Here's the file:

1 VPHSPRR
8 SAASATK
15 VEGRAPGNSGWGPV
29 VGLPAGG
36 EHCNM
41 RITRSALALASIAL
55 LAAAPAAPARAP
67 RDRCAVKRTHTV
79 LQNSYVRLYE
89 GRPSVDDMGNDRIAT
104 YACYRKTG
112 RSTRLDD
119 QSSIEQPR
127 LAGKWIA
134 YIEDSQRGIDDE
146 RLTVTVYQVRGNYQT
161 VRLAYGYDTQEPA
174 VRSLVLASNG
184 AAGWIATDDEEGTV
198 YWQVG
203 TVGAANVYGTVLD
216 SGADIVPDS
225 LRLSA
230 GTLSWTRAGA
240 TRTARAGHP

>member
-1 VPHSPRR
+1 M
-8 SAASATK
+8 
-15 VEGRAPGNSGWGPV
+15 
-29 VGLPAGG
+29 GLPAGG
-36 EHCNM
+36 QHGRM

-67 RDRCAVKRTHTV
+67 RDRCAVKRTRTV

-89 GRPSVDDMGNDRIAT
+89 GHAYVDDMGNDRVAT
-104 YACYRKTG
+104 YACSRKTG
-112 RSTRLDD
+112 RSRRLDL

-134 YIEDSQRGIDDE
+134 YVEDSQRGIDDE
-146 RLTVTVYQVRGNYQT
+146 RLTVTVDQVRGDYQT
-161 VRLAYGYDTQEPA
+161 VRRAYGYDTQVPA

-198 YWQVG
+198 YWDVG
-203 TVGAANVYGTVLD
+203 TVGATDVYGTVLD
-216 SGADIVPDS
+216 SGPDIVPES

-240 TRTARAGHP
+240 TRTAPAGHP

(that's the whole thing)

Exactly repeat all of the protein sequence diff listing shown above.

1 VPHSPRR
8 SAASATK
15 VEGRAPGNSGWGPV
29 VGLPAGG
36 EHCNM
41 RITRSALALASIAL
55 LAAAPAAPARAP
67 RDRCAVKRTHTV
79 LQNSYVRLYE
89 GRPSVDDMGNDRIAT
104 YACYRKTG
112 RSTRLDD
119 QSSIEQPR
127 LAGKWIA
134 YIEDSQRGIDDE
146 RLTVTVYQVRGNYQT
161 VRLAYGYDTQEPA
174 VRSLVLASNG
184 AAGWIATDDEEGTV
198 YWQVG
203 TVGAANVYGTVLD
216 SGADIVPDS
225 LRLSA
230 GTLSWTRAGA
240 TRTARAGHP

>member
-1 VPHSPRR
+1 M
-8 SAASATK
+8 
-15 VEGRAPGNSGWGPV
+15 
-29 VGLPAGG
+29 GLPAGG
-36 EHCNM
+36 QHGRM

-67 RDRCAVKRTHTV
+67 RDRCAVKRTRTV

-89 GRPSVDDMGNDRIAT
+89 GHAYVDDMGNDRVAT
-104 YACYRKTG
+104 YACSRKTG
-112 RSTRLDD
+112 RSRRLDL

-134 YIEDSQRGIDDE
+134 YVEDSQRGIDDE
-146 RLTVTVYQVRGNYQT
+146 RLTVTVDQVRGDYQT
-161 VRLAYGYDTQEPA
+161 VRRAYGYDTQVPA

-198 YWQVG
+198 YWDVG
-203 TVGAANVYGTVLD
+203 TVGATDVYGTVLD
-216 SGADIVPDS
+216 SGPDIVPES

-240 TRTARAGHP
+240 TRTAPAGHP